Medical Student Wins Writing Award for Reflection on First Year
Caitlin Parke, a second-year medical student at the University of Arizona College of Medicine – Phoenix, received the Student Growth and Self-Reflection Writing Award in the annual Narrative Medicine Program competition for her personal essay that described the challenges and emotions she felt during her first-year of medical school.
“I'm thrilled and honored,” Parke said. “It is also incredibly encouraging. I have received so many congratulations and words of encouragement from mentors and other students expressing their thanks for sharing. I know I have benefited immensely from reading other works of reflection, and it is really nice to see that other people have enjoyed reading my story.”
Parke was awarded a $500 scholarship from the Maricopa County Medical Society for her essay, which shared a personal story of her mother’s miscarriage with her brother, Alexander. Parke came home after her first-year of medical school and was doing her usual sweep of the house, finding hidden treasures, forgotten T-shirts and old diaries. When looking for an unused journal, she discovered a folder tag labeled Alexander. She had heard of her brother before and knew her mother had a miscarriage before Parke and her sister were conceived.
“I remember asking her about him when I was in high school. ‘What went wrong?’ ‘A lot of things. That is why I’m so lucky to have you,’” Parke wrote. “…Seeing his name written in the familiar script of my dad's handwriting, he was suddenly more real. Not just a memory, but a real tangible loss. I peeked in the folder.”
When Parke opened the folder, she saw three Polaroids, which showed a tiny blurry baby wrapped in blue surgical cloths. There was a stack of papers included in the folder, it was the autopsy report. Expired: 1/20/92. Male. Gestational weeks: 20. Brain: holoprosencephaly. Lungs: hypoplastic, left; aplastic, right. Diaphragm: absent, left. Ears: low set. Eyes: aplastic. The sticky note in her mother’s handwriting wrote, “Two problems: brain, diaphragm. No known genetic condition.”
“It all hit me,” Parke wrote. “Not for the first time, but with a force much more powerful, having just finished my first year of medical school. I was struck by a wave of humility and understanding of why I am studying so hard. For months, I spent countless hours in lecture halls and the anatomy lab. I pored over notes and textbooks with the occasional stress spiral about test scores... There is always a person, a loved one, a family member behind each diagnosis. That is what keeps me studying. Medical knowledge is interesting, yes, but I learn it because someday that knowledge will save someone’s life or offer them comfort through understanding.”
Parke, who practices writing almost daily as a way of decompressing and sorting through her thoughts, never intended to share her story. “I had a much more emotional response to it than I anticipated, mostly huge grief and empathy for what my mom went through,” she said. “I knew her experience was traumatic, but I had no idea how much she went through until I read the report. I needed to work through it, so I just started writing.”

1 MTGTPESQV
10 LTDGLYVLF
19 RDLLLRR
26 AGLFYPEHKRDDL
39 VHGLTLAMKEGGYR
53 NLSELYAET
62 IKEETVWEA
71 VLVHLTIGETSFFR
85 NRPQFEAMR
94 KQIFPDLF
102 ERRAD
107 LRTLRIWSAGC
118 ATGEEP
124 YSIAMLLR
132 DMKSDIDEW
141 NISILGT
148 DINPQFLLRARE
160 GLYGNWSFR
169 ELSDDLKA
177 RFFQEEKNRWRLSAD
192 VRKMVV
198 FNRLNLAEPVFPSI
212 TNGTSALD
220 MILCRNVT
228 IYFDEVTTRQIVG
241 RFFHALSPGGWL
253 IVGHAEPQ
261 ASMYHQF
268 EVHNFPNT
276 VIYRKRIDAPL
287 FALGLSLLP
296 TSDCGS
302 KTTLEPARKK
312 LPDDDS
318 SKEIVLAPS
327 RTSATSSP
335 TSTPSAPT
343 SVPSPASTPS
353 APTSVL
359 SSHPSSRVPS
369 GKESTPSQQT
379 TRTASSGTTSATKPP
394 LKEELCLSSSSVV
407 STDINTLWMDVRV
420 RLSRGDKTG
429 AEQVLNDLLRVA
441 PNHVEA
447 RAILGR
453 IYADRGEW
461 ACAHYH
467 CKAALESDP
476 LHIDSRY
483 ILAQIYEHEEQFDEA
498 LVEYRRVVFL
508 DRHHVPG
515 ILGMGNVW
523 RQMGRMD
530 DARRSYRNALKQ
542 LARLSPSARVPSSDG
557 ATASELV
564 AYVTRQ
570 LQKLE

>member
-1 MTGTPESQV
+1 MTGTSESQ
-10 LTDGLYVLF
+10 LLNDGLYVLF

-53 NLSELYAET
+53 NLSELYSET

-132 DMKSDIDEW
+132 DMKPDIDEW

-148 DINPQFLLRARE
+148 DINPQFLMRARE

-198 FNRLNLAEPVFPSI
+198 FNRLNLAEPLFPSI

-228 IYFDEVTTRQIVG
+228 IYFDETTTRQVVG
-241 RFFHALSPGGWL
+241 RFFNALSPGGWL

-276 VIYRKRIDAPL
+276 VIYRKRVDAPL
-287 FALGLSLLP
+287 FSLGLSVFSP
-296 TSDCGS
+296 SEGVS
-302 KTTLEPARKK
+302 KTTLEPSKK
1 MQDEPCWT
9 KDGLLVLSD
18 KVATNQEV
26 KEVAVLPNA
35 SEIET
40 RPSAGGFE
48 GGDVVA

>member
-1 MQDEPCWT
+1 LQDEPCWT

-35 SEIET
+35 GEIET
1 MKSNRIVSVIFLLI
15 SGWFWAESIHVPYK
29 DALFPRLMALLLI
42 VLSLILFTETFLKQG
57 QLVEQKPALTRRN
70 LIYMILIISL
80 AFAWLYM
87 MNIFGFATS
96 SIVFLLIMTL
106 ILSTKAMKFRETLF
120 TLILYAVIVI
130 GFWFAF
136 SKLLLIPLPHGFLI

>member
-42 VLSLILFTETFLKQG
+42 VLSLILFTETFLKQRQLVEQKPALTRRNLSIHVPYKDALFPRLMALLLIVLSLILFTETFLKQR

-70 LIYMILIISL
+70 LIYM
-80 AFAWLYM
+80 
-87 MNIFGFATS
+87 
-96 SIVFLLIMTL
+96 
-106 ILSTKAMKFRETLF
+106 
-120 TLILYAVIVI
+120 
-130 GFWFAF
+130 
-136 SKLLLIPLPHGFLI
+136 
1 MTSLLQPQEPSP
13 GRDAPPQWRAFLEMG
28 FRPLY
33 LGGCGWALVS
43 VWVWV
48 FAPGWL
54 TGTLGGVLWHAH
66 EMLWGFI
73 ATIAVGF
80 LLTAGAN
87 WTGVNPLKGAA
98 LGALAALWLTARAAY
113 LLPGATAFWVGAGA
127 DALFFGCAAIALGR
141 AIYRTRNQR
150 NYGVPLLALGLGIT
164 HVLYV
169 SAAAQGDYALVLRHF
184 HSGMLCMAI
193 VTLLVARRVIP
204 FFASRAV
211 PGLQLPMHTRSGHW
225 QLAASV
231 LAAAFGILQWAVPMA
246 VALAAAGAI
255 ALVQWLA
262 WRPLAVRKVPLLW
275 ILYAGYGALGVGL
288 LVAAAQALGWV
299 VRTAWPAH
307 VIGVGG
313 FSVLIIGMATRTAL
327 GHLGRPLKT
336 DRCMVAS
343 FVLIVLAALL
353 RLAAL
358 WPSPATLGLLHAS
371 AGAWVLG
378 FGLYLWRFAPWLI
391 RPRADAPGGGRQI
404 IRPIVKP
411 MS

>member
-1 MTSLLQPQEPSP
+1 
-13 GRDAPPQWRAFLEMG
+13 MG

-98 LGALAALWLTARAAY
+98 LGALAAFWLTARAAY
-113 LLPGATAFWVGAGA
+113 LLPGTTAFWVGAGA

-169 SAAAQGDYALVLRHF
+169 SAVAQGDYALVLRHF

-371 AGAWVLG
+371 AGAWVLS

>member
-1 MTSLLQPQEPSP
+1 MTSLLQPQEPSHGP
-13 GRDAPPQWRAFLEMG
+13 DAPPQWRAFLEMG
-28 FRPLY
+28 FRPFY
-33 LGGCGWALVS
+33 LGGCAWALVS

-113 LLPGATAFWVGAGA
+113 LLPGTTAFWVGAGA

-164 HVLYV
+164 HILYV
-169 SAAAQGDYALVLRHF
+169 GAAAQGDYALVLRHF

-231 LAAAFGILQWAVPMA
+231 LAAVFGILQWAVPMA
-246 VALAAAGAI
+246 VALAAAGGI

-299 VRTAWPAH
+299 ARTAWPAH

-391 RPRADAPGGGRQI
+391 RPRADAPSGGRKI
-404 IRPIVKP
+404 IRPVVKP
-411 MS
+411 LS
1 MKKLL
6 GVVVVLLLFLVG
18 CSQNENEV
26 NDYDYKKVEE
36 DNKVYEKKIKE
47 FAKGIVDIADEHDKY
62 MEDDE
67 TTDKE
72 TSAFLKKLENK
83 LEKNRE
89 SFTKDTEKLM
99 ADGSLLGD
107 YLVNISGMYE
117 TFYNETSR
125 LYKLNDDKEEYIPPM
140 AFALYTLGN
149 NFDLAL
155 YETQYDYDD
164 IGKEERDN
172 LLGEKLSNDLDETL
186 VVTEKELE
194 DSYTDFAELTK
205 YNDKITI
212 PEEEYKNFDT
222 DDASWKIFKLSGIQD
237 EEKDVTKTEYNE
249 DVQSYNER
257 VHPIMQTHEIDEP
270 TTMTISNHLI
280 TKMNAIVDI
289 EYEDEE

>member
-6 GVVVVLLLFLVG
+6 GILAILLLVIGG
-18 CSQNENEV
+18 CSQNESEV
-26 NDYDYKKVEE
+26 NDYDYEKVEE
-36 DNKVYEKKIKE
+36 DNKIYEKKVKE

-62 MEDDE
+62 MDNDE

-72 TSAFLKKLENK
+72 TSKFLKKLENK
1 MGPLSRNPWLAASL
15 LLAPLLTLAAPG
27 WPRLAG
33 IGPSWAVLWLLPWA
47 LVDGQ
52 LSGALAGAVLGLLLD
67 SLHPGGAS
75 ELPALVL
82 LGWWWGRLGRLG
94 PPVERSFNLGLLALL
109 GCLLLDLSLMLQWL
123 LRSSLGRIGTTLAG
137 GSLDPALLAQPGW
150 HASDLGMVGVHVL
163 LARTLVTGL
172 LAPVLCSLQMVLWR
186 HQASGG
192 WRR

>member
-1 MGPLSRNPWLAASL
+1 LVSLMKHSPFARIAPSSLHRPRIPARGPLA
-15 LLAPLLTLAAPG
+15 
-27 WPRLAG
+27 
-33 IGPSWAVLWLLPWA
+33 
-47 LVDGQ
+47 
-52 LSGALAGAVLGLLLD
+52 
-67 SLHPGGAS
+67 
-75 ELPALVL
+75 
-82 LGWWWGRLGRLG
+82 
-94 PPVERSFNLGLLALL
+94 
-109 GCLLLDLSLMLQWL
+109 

Parke’s story was shared with the campus community, including first-year medical students. She hopes they take away an appreciation for how each step in medical education works as a part of the big picture, without losing sight of what it is all about.
“I think part of what makes medicine an ‘art’ is striking that balance between public servant, teacher, scientist, therapist, human being, etc.,” she said. “We all have the human part down by nature of being bipedal apes with advanced language capabilities, but the other areas need some fine tuning.”
Parke added that medical school teaches a lot about being a scientist, particularly in the first two years. She hopes that after reading the essay, students are encouraged to embrace the science in the first two years, but appreciate that it doesn't make the other aspects of being a physician any less important.
“As I was writing it down, I realized how easily it brought me back to why I decided to go into medicine in the first place,” Parke said. “We talk so much about burnout and how to make time for ourselves, but I think a huge burden that physicians and, arguably, humanity as a whole faces is this idea that we are going through everything alone.”
Parke continued, “I shared it, mostly, as a way of telling my community, and myself to some degree, that I'm here. I know it's hard — trust me, I know. It's a long road, but each of us has something that pushed us toward medicine. If we all share a little bit about our hopes and motivations, even our major struggles and embarrassments, it brings us together, and that community is what keeps us moving forward.”
- Read Parke’s essay (PDF).
About the College
Founded in 2007, the University of Arizona College of Medicine – Phoenix inspires and trains exemplary physicians, scientists and leaders to optimize health and health care in Arizona and beyond. By cultivating collaborative research locally and globally, the college accelerates discovery in a number of critical areas — including cancer, stroke, traumatic brain injury and cardiovascular disease. Championed as a student-centric campus, the college has graduated 593 physicians, all of whom received exceptional training from nine clinical partners and more than 2,400 diverse faculty members. As the anchor to the Phoenix Biomedical Campus, which is projected to have an economic impact of $3.1 billion by 2025, the college prides itself on engaging with the community, fostering education, inclusion, access and advocacy.